- Every cruise ship is halted at the entrance of the lagoon of Venice, is boarded by two captains of the Venice Port and is maneuvered all the way until it is safely docked in the harbor.
- Every cruise ship is preceded and followed by two tugboats that can intervene in the case of emergency.
These rules have indeed granted great safety to the city of Venice over the years, avoiding as of now major accidents.
Does this mean that Venice is totally safe and no tragedies will ever occurr?
No, only forbidding cruise ships to pass in the basin of Saint Mark will assure Venice to be completely safe from cruise ship related accidents.
Just like everything else, from trains to planes, the risks are calculated, reduced as much as possible, and often prevented. Yet, accidents do happen, it’s a matter of statistics and probability. Whether a mechanical or electrical dysfunction, terrorism, human error or deliberate choice, tragedies are a reality.
In the past years, between 500 and 600 cruise ships docked yearly in Venice. This means that cruise ships cross the Basin of Saint Mark between 1.000 and 1.200 times every year, just in front of the Doge Palace on one side, and San Giorgio on the other side. In 20 years, big ships will have passed 20 to 24.000 times through the heart of Venice. One, only one, single accident in the Basin in one of those 2o.000+ crossings could mean a tragedy from which Venice would never recover.
The possibility of accidents is small, but the consequences would be devastating.
Up to this point, all considerations speak clearly against Big Ships.
Why then, are there people in favor of cruise ships?
Impact of the cruise ship business on the local Economy
The Venice Cruise Ship Terminal employs 4-5.000 workers locally, which is over 4% of the workers of Venice, and a total of 7-8.000 workers in all of Italy. The economic impact of the port represents 3-4% of the Venice municipality GDP.
Venice is mainly a home port. A home port is a port from which a cruise ship journey starts/ends. Cities that have home ports benefit from greater economic expenses than cities working as transit ports do since it is more likely for cruisers to be spending one night in town before or after their cruise. In 2015, the port of Venice has welcomed close to 1,6 million passengers. The above data and its implications were taken from a report about the benefits of the port, commissioned and funded by the Venetian port itself.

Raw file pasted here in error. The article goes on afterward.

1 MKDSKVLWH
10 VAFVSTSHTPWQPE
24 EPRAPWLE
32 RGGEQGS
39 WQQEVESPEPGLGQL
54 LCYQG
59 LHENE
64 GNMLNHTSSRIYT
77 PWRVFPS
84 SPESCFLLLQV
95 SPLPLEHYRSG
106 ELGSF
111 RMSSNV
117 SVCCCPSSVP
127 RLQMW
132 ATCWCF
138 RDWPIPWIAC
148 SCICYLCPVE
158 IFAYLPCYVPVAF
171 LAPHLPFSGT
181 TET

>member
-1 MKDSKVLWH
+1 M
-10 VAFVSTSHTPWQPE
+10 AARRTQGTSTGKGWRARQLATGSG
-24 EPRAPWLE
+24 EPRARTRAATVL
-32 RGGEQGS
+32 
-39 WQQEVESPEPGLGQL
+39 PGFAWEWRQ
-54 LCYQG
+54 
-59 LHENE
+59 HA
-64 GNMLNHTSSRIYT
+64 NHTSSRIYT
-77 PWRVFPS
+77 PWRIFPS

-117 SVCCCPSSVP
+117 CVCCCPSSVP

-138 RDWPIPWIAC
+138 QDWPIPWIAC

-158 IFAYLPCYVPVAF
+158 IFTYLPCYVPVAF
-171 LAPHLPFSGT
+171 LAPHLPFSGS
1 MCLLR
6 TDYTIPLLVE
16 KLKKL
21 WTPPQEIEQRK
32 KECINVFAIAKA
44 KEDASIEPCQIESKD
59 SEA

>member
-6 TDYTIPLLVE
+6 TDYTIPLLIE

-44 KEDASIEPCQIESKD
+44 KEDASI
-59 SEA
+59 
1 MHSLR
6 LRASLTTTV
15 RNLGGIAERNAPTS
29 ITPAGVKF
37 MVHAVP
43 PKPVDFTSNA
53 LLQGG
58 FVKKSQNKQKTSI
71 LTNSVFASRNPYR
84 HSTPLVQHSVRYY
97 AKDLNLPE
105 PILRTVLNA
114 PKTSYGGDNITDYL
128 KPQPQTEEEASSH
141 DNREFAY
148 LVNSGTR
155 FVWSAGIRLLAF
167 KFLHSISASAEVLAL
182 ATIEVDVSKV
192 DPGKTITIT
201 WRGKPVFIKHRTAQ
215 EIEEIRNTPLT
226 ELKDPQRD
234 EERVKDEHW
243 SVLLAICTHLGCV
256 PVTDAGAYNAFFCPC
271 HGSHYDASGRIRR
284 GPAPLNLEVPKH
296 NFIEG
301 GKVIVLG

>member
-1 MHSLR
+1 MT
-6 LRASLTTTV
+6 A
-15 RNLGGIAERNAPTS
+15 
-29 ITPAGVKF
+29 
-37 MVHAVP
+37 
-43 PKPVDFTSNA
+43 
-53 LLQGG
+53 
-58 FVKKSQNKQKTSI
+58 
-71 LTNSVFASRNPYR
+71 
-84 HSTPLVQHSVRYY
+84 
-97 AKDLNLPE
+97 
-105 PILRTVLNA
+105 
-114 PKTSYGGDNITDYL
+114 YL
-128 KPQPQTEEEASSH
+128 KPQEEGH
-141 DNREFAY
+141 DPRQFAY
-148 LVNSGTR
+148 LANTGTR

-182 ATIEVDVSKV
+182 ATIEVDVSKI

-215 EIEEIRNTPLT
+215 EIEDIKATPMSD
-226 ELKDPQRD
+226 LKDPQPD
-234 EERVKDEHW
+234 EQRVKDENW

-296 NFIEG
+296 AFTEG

On the other hand, since Venice has experienced a sudden increase of cruise passengers, an overwhelming number of souvenirs shops and low-price-and-quality restaurants have opened, targeting day (or hour) trippers. This kind of businesses has contributed greatly to the increase of rents and the disappearing of many local shops and activities, as well as artisans’ shops and authentic traditions.
Impact of the Cruise Ships on the National Economy
An important business connected to the cruise ships industry is the making of these big ships. The Italian public company Fincantieri is one of the biggest shipbuilding companies in the world, specialized in cruise ships, warships, and 60+m yachts. It has several construction yards in Italy, as well as in the U.S., Brazil, Norway, Romania, and Vietnam. One major construction point is in Marghera (Venice), and it gives work to thousands of workers and 350 businesses. The number of subcontractors increases this industry relevance even further.
Fincantieri in 2015 employed directly 7.700 people in Italy and over 22.000 people all around the world, generating revenues for 4,2 Billion €.
It is clear that a part of Italy’s economic interests and job opportunities are tightly bound to the cruise ships business.
Current situation and Government interventions
Laws and Decrees
Technically, since 2013 a Decree called Clini-Passera prohibits big ships over 40.000t to pass by the basin of Saint Mark. Only technically though, since the decree also requires the presence of alternative routes for ships over 40.000t, in order to be effective. As long as the city of Venice will not provide alternatives, this limit is automatically increased to 96.000t. Before 2013, the upper limit used to be 130.000t.
This situation, however, is probably better than if the 40.000t limit would be respected since, currently, the only ships small enough to respect that limitation are old ships with obsolete engines. These “small” big ships might indeed look less invasive to the eye, yet they pollute the air more than bigger and more modern ships do.
As of October 2016, the only limitations to cruise ships passing through the basin of Saint Mark are the use of fuel with less than 1,5% sulfur (1500 times higher than the percentage allowed on land) and a gross tonnage below 96.000 tons.
The current situation does not satisfy the groups who demand cruise ships to be forbidden to pass through the heart of Venice since it still represents a massive size compared to the city’s dimensions.
At the same time, the 96.000t limit does not satisfy cruise companies, since most of the new ships being built will be over 100.ooot and won’t be allowed to pass in front of Venice. Seeing Venice from above is considered to be the highlight of the cruise ship journey, and is, therefore, the strongest cruise ship ticket selling argument.
Projects and proposals